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巴曙松教授,博士,国务院发展研究中心金融研究所副所长,研究员,博士生导师,享受国务院特殊津贴。    巴曙松教授在银行、证券、基金、企业年金等领域有过10余年的实践工作经验,熟悉商业银行风险管理、基金与年金运作,参与中银香港海外重组上市项目,主持起草了《中银香港风险管理政策与流程》。目前的主要研究领域为金融机构风险管理与金融市场监管、企业融资问题与货币政策决策,出版了国内第一本系统研究巴塞尔新资本协议的《巴塞尔新资本协议研究》(中国金融出版社2003年版)

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reuters:17:52 19oct09 -interview-yuan to rise anew  

2009-10-20 22:29:28|  分类: 默认分类 |  标签: |举报 |字号 订阅

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REUTERS:17:52 19Oct09 -INTERVIEW-Yuan to rise anew as Chinaeconomy perks up-researcher

 

17:52 19Oct09 -INTERVIEW-Yuan to rise anew as China economyperks up-researcher
    * Yuanappreciation is part of China's exit plan
   * Beijing needs specifictimetable for yuan's global role
   * Hong Kong should be testingground for more yuan products
   * Open-market operations topchoice for policy fine-tuning
   
   By Vivi Lin and AlanWheatley
   BEIJING, Oct 19 (Reuters) -The yuan will resume its modest appreciation as part of China'sstrategy of exiting from its ultra-loose pro-growth policy once theeconomy is definitely out of danger, a prominent governmenteconomist says.
   Since the financial crisisintensified in mid-2008, China has in effect re-pegged the yuan<CNY=CFXS> around 6.83 per dollar tohelp its export industries and to cement financial stability.
   "As the economy recovers andwhen the worst is over, the yuan is likely to return -- within theframework of a managed floating exchange rate -- to a path of'modest appreciation with two-way fluctuations'," Ba Shusong, asenior research fellow at the Development Research Centre, athink-tank under China's cabinet, told Reuters Television.
   Just as halting the yuan'sclimb was part of Beijing's response to the crisis, a resumption ofthe rising trend that prevailed from July 2005 to mid-2008 would benecessary once the economy was back on a solid footing.
   The yuan gained almost 20percent against the dollar over that period following an initial2.1 percent ruation.
   "A flexible, modestlyappreciating exchange rate with two-way movement will help China'seconomic restructuring," Ba said. "An appreciating currency willhelp to boost domestic demand and balance external demand."
   Ba, who is also the chiefeconomist for the China Banking Association, said Beijing alsoneeded a stronger yuan to dampen price pressures, especiallyimport-driven inflation.
   But he said a spike in theyuan was still unlikely, partly because the exchange rate alonecannot address China's massive surpluses on the current and capitalaccounts.
   A Reuters poll issued on Oct.8 showed that the market, too, expects a very gradual rate of climb-- to 6.75 yuan per dollar in 12 months' time.[ID:nN07480911]
   
   CLEAR TIMETABLE
   Ba urged the government to mapout a clear timetable to raise the global profile of the yuan.Doing so would galvanise decision-making on the issue, which wasspread among an array of government bodies.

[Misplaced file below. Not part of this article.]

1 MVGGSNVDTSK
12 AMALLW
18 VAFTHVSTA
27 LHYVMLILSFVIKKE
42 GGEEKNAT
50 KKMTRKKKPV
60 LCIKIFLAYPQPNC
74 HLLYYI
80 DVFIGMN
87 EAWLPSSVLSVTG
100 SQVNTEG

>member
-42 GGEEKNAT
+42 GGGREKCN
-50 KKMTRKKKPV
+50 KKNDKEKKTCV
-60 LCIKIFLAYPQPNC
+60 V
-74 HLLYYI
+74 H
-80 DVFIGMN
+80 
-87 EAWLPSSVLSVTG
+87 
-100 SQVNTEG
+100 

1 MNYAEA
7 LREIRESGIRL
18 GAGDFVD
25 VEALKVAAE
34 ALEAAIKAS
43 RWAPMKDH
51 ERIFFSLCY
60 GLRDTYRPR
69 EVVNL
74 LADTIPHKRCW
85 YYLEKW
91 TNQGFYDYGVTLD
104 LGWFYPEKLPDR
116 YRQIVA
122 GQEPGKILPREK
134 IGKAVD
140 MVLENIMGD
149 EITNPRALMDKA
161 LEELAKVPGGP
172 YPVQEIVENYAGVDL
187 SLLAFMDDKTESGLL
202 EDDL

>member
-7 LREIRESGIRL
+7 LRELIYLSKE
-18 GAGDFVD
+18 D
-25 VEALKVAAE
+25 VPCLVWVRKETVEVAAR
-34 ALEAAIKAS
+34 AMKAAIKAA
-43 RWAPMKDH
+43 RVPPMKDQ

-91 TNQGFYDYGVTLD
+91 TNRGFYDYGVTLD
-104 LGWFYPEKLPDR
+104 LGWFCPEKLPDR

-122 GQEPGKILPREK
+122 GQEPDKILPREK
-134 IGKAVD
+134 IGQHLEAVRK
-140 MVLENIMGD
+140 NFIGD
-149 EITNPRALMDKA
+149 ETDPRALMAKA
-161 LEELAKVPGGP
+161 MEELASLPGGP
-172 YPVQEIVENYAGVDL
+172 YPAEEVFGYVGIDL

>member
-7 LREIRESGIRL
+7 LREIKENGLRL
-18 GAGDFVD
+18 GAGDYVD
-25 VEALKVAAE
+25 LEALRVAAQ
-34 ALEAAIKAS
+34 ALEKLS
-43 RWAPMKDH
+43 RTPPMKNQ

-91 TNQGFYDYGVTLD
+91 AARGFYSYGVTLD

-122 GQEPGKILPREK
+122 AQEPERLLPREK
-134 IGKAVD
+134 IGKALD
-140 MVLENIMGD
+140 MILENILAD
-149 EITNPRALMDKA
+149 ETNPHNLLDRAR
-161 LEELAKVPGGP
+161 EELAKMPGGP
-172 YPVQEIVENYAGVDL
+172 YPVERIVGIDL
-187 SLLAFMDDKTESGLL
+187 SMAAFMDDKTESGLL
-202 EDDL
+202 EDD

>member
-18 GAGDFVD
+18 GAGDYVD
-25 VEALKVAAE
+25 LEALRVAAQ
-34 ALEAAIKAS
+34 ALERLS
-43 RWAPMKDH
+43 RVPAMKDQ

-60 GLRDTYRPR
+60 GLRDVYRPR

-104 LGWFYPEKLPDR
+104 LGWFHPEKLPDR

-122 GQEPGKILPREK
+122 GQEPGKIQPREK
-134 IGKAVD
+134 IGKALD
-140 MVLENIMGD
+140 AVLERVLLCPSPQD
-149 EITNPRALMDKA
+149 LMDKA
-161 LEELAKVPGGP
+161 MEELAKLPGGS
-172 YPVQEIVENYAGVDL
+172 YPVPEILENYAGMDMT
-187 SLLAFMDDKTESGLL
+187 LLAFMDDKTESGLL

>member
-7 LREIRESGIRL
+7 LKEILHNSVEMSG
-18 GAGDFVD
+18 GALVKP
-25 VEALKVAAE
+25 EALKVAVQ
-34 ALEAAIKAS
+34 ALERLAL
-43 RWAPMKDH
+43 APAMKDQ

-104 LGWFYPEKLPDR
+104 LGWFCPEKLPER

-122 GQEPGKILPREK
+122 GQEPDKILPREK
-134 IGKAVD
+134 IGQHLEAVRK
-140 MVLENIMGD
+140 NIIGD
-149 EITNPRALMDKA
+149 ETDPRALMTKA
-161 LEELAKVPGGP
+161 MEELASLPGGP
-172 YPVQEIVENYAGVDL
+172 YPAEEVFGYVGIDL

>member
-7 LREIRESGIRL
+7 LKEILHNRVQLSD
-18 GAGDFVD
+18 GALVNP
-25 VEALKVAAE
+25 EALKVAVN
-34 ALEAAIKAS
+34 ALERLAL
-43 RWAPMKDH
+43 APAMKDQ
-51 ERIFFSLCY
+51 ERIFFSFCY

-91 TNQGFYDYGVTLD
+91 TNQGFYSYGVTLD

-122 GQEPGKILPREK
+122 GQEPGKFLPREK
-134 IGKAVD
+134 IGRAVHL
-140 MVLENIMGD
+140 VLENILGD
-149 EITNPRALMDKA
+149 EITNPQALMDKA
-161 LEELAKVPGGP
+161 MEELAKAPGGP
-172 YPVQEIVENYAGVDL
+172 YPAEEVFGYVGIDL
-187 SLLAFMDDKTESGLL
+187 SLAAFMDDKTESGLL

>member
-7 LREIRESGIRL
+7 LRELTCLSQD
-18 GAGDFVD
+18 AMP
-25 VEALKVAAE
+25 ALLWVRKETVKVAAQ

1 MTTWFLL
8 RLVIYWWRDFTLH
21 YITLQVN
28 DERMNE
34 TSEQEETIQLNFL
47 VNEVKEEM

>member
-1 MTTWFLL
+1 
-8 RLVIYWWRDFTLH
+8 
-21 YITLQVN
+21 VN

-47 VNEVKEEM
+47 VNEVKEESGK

"China's share of global tradeis rising. China's role in international capital flows is growing.But the role of the yuan itself and of yuan-denominated assets inthe international market is tiny, which is a serious mismatch," hesaid.
   Ba said history had shown thatsetting deadlines can make a difference. The prospect of China'sentry into the World Trade Organisation, finally achieved in 2001,forced policy makers to reform the banking systemfundamentally.
   "In 1997 and 1998, China'sbanking system was widely viewed as a time bomb for the Chineseeconomy," he said. "But now it's being hailed for how well it hashandled the crisis."
   China has been promoting theinternational role of yuan in a variety of ways. The central bankhas signed currency swaps with six central banks totalling 650billion yuan. Beijing has launched a pilot scheme to settle tradein Hong Kong and Macau in yuan. The Ministry of Finance has issuedyuan bonds in Hong Kong.
   But Ba said Beijing needed todevelop more yuan instruments to encourage the use of the currencyoverseas.
   "What will overseas exportersdo with the yuan they earn? China needs a market for yuan productsso that overseas holders of yuan have a better choice than justdepositing their money in the bank," he said.
   
   HONG KONG AND HOME
   Hong Kong would remain theprincipal testing ground as Beijing turns the yuan into aninternational currency, Ba said.
   Now that the finance ministryhas sold bonds in Hong Kong, why not let firms do the same, heasked. Yuan-denominated insurance policies would be popular in HongKong as well given confidence in the prospects for China's economyand the yuan.
   Turning back to the domesticeconomy, Ba said China was unlikely to change its basic policythrust, namely a relaxed monetary stance and proactive fiscalpolicy coupled with adjustments to money market liquidity.
   "Fine-tuning will be the key... and open-market operations should be best classified asfine-tuning," Ba said.
   "Other tools like reserverequirements and interest rates may be a secondary considerationbecause they are not as flexible as open-market operations," hesaid. (Writing by Zhou Xin; Editing by Alan Wheatley and NeilFullick) ((xin.zhou@thomsonreuters.com;+8610 6627 1220; Reuters Messaging: xin.zhou.reuters.com@reuters.net))((If you have a query or comment on this story, send an email tonews.feedback.asia@thomsonreuters.com))
Keywords: CHINA ECONOMY/  
  

 

Monday, 19 October 2009 17:52:24RTRS [nPEK171451] {C}ENDS

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